Eastwood and Black have persuaded themselves that sexual repression explains Hoover’s obsessions.  A moment’s reflection, however, makes their supposition ludicrous.  Why would the repression—or conscious suppression—of homosexual desire warp personality any more than would the leashing of heterosexual desire?  Even in our liberated times, heterosexuals commonly stifle their lust for someone other than their spouses for the sake of their marriages and families.  Nevertheless, most of these good folk don’t turn neurotic.  Black, it should be noted, is the homosexual activist who wrote the script for Milk, the loving account of Harvey Milk, the man who legitimized homosexual cavortings in San Francisco and, in doing so, made the city one of the nation’s premiere AIDS incubators.  I’d guess Black has introduced into Eastwood’s film his own homosexual articles of faith, one of which is that the slightest restraint imposed on homosexual desire is bound to curdle an individual’s personality.  This is dime-store psychologizing at its silliest, used by those whose interest it is to promote promiscuity at all costs; even the disease epidemic we’ve witnessed since the 80’s is not too high a price.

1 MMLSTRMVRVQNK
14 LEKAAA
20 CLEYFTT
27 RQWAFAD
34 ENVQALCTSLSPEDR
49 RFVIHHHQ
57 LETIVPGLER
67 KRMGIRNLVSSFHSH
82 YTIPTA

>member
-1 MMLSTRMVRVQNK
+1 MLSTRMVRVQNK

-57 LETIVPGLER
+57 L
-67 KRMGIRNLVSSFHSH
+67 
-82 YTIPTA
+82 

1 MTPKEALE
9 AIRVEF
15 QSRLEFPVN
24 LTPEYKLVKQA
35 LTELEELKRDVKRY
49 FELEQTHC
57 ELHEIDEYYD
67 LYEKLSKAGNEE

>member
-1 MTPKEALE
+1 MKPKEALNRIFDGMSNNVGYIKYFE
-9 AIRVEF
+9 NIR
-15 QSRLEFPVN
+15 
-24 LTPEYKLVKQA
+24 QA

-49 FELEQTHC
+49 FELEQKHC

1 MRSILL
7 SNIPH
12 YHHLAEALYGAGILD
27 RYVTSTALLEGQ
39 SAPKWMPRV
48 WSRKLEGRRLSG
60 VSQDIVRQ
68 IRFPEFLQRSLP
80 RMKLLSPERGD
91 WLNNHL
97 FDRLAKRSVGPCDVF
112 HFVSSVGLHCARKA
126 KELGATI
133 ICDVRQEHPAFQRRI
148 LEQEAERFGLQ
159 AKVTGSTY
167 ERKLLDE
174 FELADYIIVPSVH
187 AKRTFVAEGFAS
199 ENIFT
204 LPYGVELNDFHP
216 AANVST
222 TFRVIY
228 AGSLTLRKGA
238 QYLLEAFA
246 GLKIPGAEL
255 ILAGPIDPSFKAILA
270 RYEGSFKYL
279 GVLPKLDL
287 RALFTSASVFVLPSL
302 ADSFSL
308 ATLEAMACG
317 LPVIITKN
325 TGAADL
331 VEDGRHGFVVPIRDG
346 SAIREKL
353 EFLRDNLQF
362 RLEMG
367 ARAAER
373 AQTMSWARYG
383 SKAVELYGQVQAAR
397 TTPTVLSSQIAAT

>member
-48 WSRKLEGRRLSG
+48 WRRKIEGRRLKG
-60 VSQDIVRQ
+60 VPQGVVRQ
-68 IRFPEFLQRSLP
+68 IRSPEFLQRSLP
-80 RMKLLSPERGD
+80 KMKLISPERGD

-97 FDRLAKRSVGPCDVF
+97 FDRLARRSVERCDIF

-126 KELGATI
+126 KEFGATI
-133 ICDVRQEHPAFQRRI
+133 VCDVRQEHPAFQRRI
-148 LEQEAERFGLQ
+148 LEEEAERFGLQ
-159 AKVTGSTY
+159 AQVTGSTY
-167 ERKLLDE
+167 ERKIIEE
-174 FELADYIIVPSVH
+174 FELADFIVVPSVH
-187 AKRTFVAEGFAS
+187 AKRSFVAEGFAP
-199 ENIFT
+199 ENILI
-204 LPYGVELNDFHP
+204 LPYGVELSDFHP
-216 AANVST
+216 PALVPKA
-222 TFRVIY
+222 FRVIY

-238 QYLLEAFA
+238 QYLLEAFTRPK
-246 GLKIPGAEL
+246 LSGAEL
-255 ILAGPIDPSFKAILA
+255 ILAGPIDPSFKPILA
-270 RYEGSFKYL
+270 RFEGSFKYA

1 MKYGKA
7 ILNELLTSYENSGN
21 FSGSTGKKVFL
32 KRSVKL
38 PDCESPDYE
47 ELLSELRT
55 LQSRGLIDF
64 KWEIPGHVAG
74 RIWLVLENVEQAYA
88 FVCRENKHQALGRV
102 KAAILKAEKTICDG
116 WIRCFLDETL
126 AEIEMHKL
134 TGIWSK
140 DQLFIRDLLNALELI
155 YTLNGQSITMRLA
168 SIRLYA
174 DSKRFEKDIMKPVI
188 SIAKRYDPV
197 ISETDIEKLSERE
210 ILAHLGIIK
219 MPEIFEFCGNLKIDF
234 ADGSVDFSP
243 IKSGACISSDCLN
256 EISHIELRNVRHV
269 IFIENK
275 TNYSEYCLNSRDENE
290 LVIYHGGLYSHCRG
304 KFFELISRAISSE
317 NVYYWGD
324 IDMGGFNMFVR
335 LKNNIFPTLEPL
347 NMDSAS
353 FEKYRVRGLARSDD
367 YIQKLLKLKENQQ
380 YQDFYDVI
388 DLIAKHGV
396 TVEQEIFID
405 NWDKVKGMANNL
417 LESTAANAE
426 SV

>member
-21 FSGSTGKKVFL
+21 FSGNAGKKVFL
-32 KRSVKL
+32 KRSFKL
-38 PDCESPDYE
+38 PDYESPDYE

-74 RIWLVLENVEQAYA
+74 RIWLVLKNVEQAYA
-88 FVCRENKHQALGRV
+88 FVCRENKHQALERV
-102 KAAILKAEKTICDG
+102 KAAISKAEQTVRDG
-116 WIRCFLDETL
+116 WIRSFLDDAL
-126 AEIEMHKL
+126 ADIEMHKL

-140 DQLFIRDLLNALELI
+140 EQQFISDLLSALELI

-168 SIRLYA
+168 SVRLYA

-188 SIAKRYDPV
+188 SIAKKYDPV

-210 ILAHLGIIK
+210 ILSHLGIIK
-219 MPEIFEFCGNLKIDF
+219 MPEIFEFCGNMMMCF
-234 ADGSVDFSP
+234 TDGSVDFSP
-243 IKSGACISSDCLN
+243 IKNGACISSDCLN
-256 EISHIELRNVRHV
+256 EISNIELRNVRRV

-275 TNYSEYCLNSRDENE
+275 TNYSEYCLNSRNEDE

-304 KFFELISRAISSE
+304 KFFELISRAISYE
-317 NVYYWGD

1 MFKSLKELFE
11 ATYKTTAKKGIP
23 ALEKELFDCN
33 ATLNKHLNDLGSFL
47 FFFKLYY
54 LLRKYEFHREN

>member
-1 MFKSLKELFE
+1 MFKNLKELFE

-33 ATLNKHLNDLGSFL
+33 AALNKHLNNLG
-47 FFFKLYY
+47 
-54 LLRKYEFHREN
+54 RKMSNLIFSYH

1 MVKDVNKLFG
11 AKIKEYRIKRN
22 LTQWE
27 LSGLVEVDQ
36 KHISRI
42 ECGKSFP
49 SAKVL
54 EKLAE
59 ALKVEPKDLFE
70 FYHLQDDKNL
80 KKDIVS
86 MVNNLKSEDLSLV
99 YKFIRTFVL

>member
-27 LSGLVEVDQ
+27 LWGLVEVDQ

Why would Eastwood spend so much time on this grossly misleading line of thought?  I can only guess that it’s part of his ongoing campaign to make himself fully acceptable to the reigning Hollywood elite.  He’s celebrated euthanasia in Million Dollar Baby, raised Nelson Mandela to sainthood in Invictus, sentimentalized infidelity in The Bridges of Madison County, thundered against capital punishment in Mystic River and True Crime.  All in all, Dirty Harry has managed to clean up his act and wax his image to a high liberal gleam.

Other episodes in the film have considerably more merit.  Hoover’s involvement in the Lindbergh kidnapping shows him to have been an astute crime-scene analyst and forensics innovator.  To track down the kidnapper, he hired a wood expert to analyze a ladder he suspected the criminal to have descended carrying the baby.  He was right. The ladder helped locate and convict Bruno Hauptmann, a German-immigrant carpenter living in the Bronx, New York.